Proposed 2018 dewatering regulations for below ground construction are on City Council’s consent calendar for Monday, Dec. 11th, 7 pm, City Council Chambers, 250 Hamilton. City Council accepts written and oral comments from the public on any item on the consent calendar. It does not, however, discuss items on the consent calendar. It will therefore vote on, but not discuss, revisions to the dewatering ordinance this coming Monday.
In 2017 cut-off walls for three residential basements were successfully used with zero to minimal amounts of groundwater placed in the City’s storm drains. While these work very well to reduce the waste of groundwater, Save Palo Alto’s Groundwater does not request that cut-off walls be mandated for all below ground construction that requires dewatering. Cut-off walls have disadvantages, including use of potable water during construction, construction impacts, increased amount of soil unavailable for stormwater retention and possible interference of the cut-off walls with groundwater flows, these last two leading to increased risk of flooding.
Staff’s proposed 2018 dewatering regulations add the following requirements that address some impacts of construction dewatering to the current ordinance : a) Construction work must be continuous during the dewatering period, b) A pre-building survey and report on structures on adjacent parcels must be submitted, c) After an 8-week dewatering period trucking of water to irrigation sites increases from 1 to 5 days/week.
We have heard from various neighbors, builders and other stakeholders that the proposed Dewatering Ordinance needs improvement in several areas:
- According to the Oct. 23, 2017 Public Meeting Groundwater Assessment Use slides, the estimate of the “safe yield” of groundwater for Palo Alto is 2,500 acre ft. /year. This “safe yield” is the total amount of groundwater that may be pumped for any purpose per year, including groundwater for emergency situations, and should be incorporated in any Ordinance and Plan that allows groundwater pumping.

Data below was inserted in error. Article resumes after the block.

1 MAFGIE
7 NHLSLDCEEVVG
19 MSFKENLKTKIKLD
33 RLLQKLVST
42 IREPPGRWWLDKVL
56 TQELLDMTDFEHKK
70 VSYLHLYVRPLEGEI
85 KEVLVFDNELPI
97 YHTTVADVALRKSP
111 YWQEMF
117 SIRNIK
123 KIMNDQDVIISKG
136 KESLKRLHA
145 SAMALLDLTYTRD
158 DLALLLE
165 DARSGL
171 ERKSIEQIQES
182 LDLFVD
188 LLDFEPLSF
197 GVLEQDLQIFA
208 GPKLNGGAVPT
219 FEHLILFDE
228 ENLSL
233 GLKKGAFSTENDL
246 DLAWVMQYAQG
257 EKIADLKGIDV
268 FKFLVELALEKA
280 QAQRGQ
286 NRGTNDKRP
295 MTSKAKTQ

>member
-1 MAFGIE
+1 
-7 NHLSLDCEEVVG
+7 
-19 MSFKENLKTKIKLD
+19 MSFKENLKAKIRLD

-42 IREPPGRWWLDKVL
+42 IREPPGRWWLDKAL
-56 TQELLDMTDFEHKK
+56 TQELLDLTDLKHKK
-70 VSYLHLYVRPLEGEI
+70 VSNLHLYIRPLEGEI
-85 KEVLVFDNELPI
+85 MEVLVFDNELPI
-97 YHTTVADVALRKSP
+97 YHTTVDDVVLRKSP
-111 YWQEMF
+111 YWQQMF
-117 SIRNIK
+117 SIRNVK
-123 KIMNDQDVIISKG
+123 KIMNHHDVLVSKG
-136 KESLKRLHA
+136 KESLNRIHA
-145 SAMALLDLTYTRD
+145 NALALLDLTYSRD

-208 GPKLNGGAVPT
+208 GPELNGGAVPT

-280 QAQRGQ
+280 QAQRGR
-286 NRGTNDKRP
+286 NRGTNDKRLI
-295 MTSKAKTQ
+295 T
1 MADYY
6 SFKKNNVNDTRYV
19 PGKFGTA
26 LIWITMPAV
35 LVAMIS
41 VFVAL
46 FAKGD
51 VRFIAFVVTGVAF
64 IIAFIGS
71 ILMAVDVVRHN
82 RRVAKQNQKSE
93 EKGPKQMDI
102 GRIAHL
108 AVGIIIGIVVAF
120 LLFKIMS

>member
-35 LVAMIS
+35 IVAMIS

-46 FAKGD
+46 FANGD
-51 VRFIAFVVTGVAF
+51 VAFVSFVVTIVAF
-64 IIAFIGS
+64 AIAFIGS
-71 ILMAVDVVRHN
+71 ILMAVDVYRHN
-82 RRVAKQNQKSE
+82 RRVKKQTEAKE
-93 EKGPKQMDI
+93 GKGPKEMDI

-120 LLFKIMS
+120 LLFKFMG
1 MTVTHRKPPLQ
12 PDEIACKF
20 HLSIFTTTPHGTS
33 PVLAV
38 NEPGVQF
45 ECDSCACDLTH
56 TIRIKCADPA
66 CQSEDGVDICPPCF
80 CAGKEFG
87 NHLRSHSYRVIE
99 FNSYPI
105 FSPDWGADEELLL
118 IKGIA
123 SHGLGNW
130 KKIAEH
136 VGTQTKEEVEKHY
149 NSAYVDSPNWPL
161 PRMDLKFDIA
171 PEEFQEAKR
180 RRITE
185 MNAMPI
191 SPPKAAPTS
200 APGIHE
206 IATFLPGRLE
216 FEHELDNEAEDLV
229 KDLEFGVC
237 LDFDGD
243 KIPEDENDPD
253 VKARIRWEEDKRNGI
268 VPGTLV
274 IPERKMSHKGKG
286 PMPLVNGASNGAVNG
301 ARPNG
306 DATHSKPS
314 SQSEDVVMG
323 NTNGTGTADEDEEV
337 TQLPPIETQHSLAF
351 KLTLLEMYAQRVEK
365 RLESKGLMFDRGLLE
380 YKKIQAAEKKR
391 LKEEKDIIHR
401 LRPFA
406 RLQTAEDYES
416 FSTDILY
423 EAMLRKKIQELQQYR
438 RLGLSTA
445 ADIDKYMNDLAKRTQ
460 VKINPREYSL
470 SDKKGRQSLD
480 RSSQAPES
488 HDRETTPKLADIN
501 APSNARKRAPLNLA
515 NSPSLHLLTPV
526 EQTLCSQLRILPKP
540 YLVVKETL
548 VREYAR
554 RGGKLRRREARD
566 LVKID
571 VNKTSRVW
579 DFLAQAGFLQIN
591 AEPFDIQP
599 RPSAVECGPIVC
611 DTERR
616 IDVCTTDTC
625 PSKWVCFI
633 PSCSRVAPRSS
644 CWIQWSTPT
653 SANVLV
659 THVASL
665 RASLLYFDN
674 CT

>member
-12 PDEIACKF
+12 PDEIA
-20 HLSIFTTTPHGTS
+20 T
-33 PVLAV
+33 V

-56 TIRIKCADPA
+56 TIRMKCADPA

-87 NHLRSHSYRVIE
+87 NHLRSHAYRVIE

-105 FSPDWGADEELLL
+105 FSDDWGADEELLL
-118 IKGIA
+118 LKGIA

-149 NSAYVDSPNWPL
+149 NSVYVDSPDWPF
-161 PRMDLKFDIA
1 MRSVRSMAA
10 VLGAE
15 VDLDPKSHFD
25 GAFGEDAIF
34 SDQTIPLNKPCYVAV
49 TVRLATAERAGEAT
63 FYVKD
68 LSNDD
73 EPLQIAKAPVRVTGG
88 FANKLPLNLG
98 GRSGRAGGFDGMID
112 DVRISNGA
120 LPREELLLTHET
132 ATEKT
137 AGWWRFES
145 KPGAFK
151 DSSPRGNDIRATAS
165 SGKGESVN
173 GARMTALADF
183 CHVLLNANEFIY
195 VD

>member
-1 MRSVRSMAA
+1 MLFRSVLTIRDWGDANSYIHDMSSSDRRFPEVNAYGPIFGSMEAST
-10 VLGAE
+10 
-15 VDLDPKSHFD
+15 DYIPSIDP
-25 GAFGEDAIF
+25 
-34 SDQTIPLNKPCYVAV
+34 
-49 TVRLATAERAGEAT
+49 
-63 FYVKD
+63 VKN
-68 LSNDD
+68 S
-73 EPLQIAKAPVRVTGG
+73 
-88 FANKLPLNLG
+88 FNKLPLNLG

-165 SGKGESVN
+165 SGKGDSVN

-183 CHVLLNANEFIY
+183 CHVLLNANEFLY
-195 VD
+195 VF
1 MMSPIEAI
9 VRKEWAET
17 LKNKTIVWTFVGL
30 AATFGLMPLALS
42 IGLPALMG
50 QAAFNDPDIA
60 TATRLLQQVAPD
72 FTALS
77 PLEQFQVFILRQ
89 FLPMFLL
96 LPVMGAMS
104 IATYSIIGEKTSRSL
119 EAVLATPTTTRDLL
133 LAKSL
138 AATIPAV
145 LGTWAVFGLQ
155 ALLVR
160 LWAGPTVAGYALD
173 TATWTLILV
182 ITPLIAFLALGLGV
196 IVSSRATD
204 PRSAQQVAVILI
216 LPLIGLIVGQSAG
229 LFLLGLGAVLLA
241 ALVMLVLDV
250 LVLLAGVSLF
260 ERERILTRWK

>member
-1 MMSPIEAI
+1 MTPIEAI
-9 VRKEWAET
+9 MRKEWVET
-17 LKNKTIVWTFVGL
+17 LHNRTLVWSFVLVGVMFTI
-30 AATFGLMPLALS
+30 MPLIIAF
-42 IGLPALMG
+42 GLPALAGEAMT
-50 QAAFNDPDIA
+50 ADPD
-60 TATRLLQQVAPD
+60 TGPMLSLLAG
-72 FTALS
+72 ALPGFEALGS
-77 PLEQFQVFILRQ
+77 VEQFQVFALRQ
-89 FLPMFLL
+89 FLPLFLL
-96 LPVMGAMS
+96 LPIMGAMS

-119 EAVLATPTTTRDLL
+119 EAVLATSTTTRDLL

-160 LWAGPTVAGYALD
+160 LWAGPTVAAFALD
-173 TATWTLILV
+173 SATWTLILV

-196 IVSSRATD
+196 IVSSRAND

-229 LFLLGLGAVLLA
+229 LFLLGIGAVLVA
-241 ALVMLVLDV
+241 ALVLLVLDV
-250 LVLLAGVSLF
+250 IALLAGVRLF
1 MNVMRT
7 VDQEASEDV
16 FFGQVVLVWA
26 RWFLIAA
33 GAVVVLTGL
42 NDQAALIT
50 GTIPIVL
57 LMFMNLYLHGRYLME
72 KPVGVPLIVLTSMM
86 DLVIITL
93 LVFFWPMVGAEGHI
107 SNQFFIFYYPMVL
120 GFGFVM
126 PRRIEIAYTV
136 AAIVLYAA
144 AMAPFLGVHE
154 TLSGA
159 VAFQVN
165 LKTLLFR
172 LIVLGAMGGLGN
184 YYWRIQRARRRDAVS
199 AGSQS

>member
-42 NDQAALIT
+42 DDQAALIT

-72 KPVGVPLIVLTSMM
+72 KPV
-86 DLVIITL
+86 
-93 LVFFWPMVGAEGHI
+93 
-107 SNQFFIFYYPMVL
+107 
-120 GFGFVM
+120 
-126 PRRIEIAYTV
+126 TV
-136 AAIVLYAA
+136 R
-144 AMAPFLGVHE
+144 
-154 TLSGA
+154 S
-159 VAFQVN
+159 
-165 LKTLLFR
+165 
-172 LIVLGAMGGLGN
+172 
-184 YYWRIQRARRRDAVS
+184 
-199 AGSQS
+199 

- Require large commercial and residential sites to install cut-off walls to dramatically reduce required pumping. Specifically address the coming Marriot hotels on San Antonio Road that could conceivably pump up to 2,900 acre-feet of groundwater with broad area dewatering.
- Require sites in or near contaminated ground water plumes to install cut-off walls (to reduce the spreading of the contaminant plume).
- Improve the use of broad area dewatering by specifying “Best Practices” when designing pumping systems (such as a limit on flow rate of 60 gpm).
- Include clear metrics and avoid case-by-case requirements and exemptions in the regulations.
- Require data in the hydrogeology report that helps design a dewatering system with lower flow rates.
- Address pumping and impacts to groundwater flows for railroad trenches and tunnels.
- Consider the cumulative impact of all below ground construction and dewatering.
The following is an excerpt from Staff’s response to some of our concerns: “In response to the issues raised by Save Palo Alto’s Groundwater, Staff believes that the appropriate course of action is to adopt the proposed Ordinance enhancements now, and consider the other suggested changes after the New Year. We concur that more work on this topic is needed, especially with respect to large commercial sites. But it is critical to get the proposed changes in place now for residential sites, to provide certainty for designers, and to avoid more “grandfathering “ of residential sites as has occurred in the past. Most of the new sites will be residential, not commercial, as in past years.”
We are requesting Council to a) approve the ordinance revisions on the consent calendar and b) as proposed by Staff, direct Staff to follow-up with additional amendments to the Dewatering Ordinance in Q1 2018.
Whether you are a homeowner whose property has been impacted by dewatering, an environmentalist who believes we should protect our groundwater, an emergency services volunteer who believes we’ll need groundwater for future droughts, a homeowner/builder who believes regulations are too onerous, etc. we invite you to attend the City Council meeting on Dec.11th at 7 pm and make your voice heard.
Thank you for your interest and your support.